The house that made Pugwash famous-the Thinker's Lodge where 40 years ago nuclear scientists from 13 countries gathered to plan actions for averting nuclear war-was partially destroyed by fire on Sunday, August 2, 1996. Fire officials determined that an electrical surge was the cause.
Thanks to the efforts of volunteer fire brigades and local villagers, not all was lost. Most of its contents were removed even as the Lodge burned. Children helped carry books from the unique library down to the dining hall, the converted lobster factory by the shore.
In 1929 Cyrus Eaton gave the house and surrounding land to the village of Pugwash. Almost 70 years later, the Pugwash Park Commission agreed to restore the Lodge. Its integrity as a historical property will be fully honored and maintained with some improvements. Some Pugwashites who have slept in the Lodge may recall how their minds expanded during the day, but their bodies contracted at night. The uncomfortably short beds in the Lodge are being replaced or lengthened.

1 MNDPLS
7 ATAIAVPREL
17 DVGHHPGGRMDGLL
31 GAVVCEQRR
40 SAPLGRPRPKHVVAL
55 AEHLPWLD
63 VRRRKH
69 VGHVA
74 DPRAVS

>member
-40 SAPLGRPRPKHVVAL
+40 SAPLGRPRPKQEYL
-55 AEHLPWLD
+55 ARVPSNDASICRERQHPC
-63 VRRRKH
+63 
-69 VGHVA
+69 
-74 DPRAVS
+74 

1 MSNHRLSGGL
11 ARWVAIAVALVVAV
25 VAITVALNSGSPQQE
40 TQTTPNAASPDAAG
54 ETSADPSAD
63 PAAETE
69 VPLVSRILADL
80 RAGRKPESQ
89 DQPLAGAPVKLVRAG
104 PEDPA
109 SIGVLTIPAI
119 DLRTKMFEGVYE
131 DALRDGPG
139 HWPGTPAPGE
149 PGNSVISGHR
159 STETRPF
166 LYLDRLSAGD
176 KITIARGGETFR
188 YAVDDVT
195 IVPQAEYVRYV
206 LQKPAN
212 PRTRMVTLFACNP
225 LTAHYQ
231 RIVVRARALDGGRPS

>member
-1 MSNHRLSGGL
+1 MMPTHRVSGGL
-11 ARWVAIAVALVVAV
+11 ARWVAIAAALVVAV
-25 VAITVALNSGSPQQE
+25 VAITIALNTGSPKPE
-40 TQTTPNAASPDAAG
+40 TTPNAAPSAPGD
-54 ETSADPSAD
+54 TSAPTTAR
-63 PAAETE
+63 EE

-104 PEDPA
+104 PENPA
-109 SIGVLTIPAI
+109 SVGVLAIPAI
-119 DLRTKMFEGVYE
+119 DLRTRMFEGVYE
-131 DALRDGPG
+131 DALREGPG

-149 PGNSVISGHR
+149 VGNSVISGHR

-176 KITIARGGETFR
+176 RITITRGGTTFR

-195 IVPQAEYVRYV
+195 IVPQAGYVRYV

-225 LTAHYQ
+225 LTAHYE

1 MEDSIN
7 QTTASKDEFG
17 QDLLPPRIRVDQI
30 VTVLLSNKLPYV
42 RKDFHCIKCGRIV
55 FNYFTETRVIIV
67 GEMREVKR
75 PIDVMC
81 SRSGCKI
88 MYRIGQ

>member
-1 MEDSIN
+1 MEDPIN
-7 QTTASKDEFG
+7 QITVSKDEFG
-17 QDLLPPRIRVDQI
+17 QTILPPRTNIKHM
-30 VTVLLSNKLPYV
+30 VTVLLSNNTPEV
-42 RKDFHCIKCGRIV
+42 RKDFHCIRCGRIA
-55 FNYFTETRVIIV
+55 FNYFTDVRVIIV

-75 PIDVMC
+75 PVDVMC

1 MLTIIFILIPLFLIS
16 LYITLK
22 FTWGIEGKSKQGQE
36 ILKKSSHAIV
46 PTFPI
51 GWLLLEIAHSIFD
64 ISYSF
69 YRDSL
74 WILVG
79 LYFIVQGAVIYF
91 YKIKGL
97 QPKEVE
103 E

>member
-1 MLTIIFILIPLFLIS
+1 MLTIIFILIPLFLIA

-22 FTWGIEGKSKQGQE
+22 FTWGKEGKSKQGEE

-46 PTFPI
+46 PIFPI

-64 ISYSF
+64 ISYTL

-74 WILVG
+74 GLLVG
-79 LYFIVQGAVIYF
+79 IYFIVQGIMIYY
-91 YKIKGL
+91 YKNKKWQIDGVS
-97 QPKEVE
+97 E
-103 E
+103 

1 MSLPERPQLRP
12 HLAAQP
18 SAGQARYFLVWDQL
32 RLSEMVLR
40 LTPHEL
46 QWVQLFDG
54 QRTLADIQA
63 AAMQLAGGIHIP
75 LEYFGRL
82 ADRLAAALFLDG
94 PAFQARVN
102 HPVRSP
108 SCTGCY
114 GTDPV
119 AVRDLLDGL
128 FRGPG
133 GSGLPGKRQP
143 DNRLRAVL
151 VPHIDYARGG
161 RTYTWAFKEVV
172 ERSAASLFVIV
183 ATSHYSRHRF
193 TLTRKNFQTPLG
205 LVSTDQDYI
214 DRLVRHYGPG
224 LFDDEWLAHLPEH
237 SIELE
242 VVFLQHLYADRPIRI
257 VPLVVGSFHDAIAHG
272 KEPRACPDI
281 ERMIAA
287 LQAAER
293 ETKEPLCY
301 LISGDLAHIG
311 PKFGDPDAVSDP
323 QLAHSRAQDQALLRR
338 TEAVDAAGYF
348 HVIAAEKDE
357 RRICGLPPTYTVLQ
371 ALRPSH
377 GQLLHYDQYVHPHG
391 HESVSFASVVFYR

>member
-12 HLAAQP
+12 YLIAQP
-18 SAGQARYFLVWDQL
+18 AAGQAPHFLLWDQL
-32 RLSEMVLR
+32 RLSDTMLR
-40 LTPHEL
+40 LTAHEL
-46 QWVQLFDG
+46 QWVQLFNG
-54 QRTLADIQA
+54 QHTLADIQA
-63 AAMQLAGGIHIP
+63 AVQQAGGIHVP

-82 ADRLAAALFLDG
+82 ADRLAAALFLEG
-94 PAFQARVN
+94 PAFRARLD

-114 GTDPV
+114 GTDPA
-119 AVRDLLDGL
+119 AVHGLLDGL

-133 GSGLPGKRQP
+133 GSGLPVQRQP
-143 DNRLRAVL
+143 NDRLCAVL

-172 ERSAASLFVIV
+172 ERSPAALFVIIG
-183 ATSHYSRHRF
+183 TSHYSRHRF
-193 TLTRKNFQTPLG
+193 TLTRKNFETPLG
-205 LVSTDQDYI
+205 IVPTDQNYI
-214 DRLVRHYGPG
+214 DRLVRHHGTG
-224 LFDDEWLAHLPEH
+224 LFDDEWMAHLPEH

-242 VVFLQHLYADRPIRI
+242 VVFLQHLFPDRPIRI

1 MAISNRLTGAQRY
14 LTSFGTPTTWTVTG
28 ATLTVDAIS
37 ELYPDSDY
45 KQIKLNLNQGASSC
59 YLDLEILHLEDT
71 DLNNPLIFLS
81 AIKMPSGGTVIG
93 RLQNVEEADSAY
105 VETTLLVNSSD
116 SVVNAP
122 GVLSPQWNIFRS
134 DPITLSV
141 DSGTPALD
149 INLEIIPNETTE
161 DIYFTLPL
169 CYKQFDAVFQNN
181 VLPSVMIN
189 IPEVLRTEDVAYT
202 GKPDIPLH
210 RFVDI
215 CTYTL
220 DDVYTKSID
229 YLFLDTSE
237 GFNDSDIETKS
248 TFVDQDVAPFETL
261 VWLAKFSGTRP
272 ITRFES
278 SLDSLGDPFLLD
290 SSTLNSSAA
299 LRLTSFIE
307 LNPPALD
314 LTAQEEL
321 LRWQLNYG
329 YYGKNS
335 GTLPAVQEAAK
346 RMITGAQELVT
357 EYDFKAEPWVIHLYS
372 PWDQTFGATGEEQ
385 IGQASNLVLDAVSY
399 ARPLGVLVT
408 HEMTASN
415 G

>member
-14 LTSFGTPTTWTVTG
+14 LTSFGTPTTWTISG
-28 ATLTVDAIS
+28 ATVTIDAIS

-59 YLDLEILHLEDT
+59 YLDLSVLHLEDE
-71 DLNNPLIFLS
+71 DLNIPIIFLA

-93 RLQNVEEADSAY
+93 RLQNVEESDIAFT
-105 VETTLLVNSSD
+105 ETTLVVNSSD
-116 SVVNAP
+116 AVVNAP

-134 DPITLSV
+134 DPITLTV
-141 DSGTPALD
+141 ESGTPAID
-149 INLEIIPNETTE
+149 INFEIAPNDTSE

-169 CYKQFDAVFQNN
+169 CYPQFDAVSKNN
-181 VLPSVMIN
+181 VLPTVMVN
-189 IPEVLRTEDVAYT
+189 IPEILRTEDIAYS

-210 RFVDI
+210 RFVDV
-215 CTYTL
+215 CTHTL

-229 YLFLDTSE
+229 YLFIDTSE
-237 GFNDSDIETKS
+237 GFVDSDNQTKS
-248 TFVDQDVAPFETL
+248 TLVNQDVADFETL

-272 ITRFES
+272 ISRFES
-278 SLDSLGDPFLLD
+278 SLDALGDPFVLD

The Pugwash movement, conceived in England in 1956 was born in the Thinker's Lodge the following year. In 1995, Professor Joseph Rotblat and the Pugwash movement received the Nobel Peace Prize. Because of this honor, the Historic Sites and Monuments Board of Canada is considering er-ecting a marker at the Lodge.
This coming July, the Council of the Pugwash Conference on Science and World Affairs, chaired by its president Joseph Rotblat, will convene at Thinker's Lodge. The conference will double as both a 40th anniversary and an official re-opening of the restored Lodge.
by Patrick Boyer, Q.C.
Two members of the Christian Peacemaker Teams pleaded for the lives of Iraqi children during the confirmation hearing of Madeleine Albright before the Senate Foreign Relations Commit-tee on Wednesday, January 8, by begging for an end to the United Nations sanctions against Iraq which have led to the deaths of more than 500,000 children in the six years since the Gulf War.